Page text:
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At the Feet of The Mother

Living Words (2): Our Human Understanding

In an autobiographical poem “Seer deep-hearted”, Sri Aurobindo reveals the deeper truth behind his own writings:

Seer deep-hearted, divine king of the secrecies,
Occult fountain of love sprung from the heart of God,
Ways thou knewest no feet ever in Time had trod.
Words leaped flashing, the flame-billows of wisdom’s seas.
Vast thy soul was a tide washing the coasts of heaven.
Thoughts broke burning and bare crossing the human night,
White star-scripts of the gods born from the book of Light
Page by page to the dim children of earth were given.
            CWSA 1: 655

This very much applies to the words of Sri Aurobindo. They are mantric in nature and their action is not confined to the limits of our understanding. In fact our human understanding is a double-edged sword. It can clarify the inner sense of the word if the mind is quiet and receptive to the one who has released the word-power. Or it may, indeed very often in normal human life, obfuscate the understanding and even create confusion by sieving the words through the net of our preconceived ideas and opinions about things. This is a common problem that many encounter when they read Sri Aurobindo. When the mind is in a dull state because the mental faculties have not been adequately used, it tends to fall into a sleep. The idea-forces contained in these powerful words then sink into some subconscious terrains of our complex nature and then work their way upwards from there. There is an action but a slow and one and the reader, living in the surfaces of life may not be fully aware of the occult action of the words going on within. But something else within him knows and therefore returns again and again to the writings even though the mind is unable to comprehend what is being revealed through the words. The soul still hears and if it is sufficiently awake, responds.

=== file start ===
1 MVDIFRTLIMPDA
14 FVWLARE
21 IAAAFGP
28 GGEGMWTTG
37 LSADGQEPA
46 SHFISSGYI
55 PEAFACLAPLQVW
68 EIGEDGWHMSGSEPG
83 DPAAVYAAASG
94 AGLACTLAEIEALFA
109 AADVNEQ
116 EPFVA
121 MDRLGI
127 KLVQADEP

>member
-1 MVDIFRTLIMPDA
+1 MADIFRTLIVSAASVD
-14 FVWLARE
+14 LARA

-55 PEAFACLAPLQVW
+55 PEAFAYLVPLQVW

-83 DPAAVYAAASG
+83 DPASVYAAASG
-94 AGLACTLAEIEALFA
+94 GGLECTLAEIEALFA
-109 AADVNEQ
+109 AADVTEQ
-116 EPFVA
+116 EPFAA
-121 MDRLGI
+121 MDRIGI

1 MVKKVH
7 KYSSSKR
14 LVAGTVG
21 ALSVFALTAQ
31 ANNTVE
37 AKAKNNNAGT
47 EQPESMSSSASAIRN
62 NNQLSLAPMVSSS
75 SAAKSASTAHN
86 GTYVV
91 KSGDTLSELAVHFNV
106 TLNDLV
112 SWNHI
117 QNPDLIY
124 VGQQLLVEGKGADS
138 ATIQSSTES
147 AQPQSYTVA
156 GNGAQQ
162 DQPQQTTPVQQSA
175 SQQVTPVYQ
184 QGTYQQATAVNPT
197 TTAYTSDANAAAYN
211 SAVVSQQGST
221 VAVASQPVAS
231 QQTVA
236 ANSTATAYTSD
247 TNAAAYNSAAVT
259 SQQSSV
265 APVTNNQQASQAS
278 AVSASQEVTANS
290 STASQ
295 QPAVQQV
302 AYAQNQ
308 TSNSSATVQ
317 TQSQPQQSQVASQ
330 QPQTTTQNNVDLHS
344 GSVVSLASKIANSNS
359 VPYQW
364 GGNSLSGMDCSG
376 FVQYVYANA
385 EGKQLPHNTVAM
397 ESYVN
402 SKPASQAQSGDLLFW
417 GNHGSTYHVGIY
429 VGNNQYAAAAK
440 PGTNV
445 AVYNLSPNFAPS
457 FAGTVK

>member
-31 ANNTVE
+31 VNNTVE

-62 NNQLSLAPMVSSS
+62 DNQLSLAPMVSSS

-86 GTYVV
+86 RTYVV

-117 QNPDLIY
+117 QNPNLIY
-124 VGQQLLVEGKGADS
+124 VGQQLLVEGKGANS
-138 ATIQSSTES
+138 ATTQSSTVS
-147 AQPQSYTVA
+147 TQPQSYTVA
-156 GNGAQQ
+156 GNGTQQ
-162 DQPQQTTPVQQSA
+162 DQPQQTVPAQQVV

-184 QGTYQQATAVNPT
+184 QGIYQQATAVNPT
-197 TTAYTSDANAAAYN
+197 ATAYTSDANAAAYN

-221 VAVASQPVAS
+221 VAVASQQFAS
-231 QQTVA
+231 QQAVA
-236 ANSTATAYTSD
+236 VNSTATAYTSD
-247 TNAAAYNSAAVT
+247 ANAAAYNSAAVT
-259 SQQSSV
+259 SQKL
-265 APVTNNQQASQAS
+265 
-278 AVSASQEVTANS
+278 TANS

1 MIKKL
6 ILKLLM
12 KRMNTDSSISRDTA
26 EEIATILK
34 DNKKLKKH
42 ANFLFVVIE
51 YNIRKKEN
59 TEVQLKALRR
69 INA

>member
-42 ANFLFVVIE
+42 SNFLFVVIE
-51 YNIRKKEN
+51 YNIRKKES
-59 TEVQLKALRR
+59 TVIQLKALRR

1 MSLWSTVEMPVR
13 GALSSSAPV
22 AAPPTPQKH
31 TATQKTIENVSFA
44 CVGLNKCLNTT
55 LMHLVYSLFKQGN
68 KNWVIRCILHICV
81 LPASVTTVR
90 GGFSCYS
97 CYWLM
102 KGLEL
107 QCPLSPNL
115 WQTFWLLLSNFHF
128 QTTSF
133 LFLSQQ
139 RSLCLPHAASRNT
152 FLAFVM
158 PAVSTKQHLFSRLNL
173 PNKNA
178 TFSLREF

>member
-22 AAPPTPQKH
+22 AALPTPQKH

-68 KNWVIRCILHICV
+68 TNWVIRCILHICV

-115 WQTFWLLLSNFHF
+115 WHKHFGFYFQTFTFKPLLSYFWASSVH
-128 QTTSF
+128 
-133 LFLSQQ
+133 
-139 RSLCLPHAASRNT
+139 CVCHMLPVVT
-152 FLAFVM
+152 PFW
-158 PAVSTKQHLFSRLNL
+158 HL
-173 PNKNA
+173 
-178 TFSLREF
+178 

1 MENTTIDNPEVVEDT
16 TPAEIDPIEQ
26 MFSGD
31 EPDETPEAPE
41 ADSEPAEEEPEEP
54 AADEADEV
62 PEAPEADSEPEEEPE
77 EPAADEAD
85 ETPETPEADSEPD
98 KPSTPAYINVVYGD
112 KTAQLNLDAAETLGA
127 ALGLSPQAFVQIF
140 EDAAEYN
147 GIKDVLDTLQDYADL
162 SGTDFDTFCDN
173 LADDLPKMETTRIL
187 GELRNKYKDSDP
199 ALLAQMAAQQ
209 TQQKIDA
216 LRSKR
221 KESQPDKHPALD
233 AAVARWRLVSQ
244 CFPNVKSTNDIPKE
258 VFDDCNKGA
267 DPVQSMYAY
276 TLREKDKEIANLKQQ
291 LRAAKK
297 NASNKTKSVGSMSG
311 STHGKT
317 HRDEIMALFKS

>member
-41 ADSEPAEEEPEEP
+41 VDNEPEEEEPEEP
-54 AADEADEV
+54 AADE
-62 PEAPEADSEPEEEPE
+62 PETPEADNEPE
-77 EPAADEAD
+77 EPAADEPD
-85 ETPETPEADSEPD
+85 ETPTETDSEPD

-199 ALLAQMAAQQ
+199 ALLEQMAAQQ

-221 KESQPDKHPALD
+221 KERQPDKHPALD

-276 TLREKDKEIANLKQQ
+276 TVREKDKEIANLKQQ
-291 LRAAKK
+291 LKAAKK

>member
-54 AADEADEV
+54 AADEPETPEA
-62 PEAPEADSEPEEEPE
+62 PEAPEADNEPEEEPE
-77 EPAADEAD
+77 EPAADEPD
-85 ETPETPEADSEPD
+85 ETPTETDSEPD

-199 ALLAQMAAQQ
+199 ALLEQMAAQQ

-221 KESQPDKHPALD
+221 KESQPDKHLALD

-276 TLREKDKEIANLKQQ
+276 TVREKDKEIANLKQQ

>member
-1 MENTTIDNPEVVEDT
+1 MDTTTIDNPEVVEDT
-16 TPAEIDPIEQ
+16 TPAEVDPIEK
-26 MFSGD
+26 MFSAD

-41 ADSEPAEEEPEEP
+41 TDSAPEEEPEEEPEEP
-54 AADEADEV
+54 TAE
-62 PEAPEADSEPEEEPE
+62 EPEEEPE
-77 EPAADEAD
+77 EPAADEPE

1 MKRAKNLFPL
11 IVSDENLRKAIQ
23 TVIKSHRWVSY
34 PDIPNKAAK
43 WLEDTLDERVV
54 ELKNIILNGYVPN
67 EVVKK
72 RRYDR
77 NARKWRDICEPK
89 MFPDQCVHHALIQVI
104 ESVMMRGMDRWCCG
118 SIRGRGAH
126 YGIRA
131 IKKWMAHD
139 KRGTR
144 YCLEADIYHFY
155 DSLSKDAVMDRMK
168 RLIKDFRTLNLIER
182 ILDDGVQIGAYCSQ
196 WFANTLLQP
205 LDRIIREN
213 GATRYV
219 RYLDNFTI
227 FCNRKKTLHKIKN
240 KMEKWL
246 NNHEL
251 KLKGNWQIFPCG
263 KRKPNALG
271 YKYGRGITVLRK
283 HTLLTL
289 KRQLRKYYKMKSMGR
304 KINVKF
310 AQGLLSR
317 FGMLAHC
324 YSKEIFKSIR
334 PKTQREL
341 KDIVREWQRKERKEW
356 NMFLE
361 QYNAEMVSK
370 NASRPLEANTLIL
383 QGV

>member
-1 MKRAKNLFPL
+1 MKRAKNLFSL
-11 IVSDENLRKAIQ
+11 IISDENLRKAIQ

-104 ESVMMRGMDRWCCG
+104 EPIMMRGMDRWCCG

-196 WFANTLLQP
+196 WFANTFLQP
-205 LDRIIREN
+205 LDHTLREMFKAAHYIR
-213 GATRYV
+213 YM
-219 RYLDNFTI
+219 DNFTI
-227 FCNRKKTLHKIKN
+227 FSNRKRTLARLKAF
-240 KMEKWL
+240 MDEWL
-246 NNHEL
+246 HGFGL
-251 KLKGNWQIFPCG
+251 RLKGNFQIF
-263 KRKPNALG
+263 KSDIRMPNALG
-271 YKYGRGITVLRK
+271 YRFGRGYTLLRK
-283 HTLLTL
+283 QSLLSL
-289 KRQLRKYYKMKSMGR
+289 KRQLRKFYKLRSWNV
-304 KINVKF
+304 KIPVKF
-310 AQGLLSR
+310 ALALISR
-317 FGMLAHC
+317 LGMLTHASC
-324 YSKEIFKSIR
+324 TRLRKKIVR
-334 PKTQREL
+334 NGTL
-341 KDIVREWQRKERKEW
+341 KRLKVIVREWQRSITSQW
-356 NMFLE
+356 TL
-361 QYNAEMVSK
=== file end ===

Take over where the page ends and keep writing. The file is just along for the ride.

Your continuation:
Or the mind may be restless, disorganized, filled with all sorts of ideas and opinions gathered from here and there and everywhere thinking that by doing so it will grow in wisdom and knowledge. Little do we know that wisdom is as far from knowledge as knowledge is from information! Wisdom is the light that grows within the soul; in that Light, we see our self and the world anew. Knowledge, as it is used in the spiritual parlance (and not a scholarly knowledge which counts for little from the spiritual point of view) is the reflection of this growing Light in the inner being of man. This knowledge frees us from ignorance and bondage to fixed ideas and opinions and rigid dogmas and narrow views of existence. On the other hand Wisdom leads us to Oneness. As to Information, it is merely raw data, often an inadequate data that conceals more than it reveals (leaving apart the falsifying and distorting action of the limited and imperfect human instruments). It cannot lead us to knowledge. Rather when knowledge awakens and an inner sight leaps out of Wisdom’s eyes then alone we can make the right use of information, understand its true import and the distortion lent to it by our own sensory apparatus. That is why the wise have always insisted on first clearing the obstructions in our understanding, purifying the mental instruments, awakening to the Truth within rather than losing ourselves in the maze and haze of the first raw data that is presented to us through the inadequate senses and the mind.